Dharma Vijaya Buddhist Vihara carries on the Theravada tradition of Buddhism found primarily in Sri Lanka, Thailand, Burma, Laos and Cambodia. The Theravada tradition is the oldest and most authentic version of the Buddha’s teachings now surviving. It preserves the original doctrines and practices taught by the Buddha 2,500 years ago.

Dharma Vijaya Buddhist Vihara
1847 Crenshaw Boulevard,
Los Angeles, CA 90019-6039 USA


1stbooks Library, Bloomington, Indiana, USA
ISBN 1-4107-5701-3 (paperback) 2003, 566 pages.
Available from - http://www.1stbooks.com
$17.00 + postage

Ananda Guruge’s Free at Last in Paradise was an unusual novel. It traced the history of the one hundred years of Sri Lanka (then Ceylon), leading up to independence. The focus was on the national and Buddhist revival and the related movement for regaining independence. This was skillfully interwoven with a personal story, too, of a boy: his growing up, his entering the order of monks, his successful life as a layman for a time, and eventual return to monkhood, achieving fame as a great scholar. In this human story, love and other human emotions featured. It was a remarkable book by any standards: original, multi-layered, informative and touching.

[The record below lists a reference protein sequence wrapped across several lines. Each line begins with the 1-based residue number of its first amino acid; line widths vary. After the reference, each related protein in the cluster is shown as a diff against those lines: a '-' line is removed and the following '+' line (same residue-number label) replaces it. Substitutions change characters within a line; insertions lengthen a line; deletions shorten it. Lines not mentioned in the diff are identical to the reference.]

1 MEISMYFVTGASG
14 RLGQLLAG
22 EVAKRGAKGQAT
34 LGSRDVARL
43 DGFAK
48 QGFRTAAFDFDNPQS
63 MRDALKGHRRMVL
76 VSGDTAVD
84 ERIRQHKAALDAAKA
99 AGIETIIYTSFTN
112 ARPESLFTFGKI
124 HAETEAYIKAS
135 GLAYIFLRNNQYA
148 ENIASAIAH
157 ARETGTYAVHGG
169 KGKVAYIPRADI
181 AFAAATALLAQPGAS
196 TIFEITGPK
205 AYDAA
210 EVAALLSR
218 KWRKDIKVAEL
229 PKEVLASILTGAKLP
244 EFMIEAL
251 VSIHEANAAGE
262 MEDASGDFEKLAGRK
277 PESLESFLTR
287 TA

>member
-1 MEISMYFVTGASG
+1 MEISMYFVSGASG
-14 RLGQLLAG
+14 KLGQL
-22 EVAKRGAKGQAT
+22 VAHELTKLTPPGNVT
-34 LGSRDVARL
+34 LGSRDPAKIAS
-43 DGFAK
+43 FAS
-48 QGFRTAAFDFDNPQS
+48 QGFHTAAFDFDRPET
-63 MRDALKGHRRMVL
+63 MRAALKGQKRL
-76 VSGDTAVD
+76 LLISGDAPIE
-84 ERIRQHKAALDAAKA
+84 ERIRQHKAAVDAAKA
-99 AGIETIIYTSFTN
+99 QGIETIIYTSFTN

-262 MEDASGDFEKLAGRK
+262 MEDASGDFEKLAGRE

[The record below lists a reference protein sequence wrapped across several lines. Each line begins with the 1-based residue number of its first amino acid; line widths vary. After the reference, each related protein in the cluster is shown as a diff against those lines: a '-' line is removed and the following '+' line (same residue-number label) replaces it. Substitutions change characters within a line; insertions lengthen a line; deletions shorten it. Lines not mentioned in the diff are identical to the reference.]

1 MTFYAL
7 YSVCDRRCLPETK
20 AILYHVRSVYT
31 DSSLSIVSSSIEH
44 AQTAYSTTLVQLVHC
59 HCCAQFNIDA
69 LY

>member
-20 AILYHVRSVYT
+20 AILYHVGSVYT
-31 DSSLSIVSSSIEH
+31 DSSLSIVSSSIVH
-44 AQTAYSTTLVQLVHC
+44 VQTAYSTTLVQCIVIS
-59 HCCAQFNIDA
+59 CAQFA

The author has now produced a sequel to this book: Serendipity of Andrew George. This is an equally remarkable book; it is equally readable – indeed ‘unputdownable,’ equally satisfying, and equally intriguing. It also, like its predecessor, contains a wealth of information woven into the novel. This time the information is about the religious, cultural, historical and geographical aspects of the Island of Sri Lanka, provided in a highly readable way as part of the story. One almost gets the impression that this is an encyclopedia on Sri Lanka, parading as a novel! I mean this not as a criticism, but as a compliment.

The setting is in the 1960s, a vibrant and exiting decade for the Island. The title is based on a pun. Serendip was the name by which the country was known to some foreign writers of times past. The word Serendipity was derived from it, meaning an incidental discovery or an apparent aptitude for making fortunate discoveries accidentally. And the novel’s theme is Andrew George’s Serendipity, literally and metaphorically. Who is Andrew George? He is an American Academic, an anthropologist by profession, who visits Sri Lanka (still known as Ceylon in the ‘sixties) on a research award. He is unaware that his own ancestral roots lay in the Island. This personal story unravels in stages, until the final, almost dramatic, confirmation. His great-grandfather was, in fact, the great scholar monk whose life was covered in Free at Last in Paradise.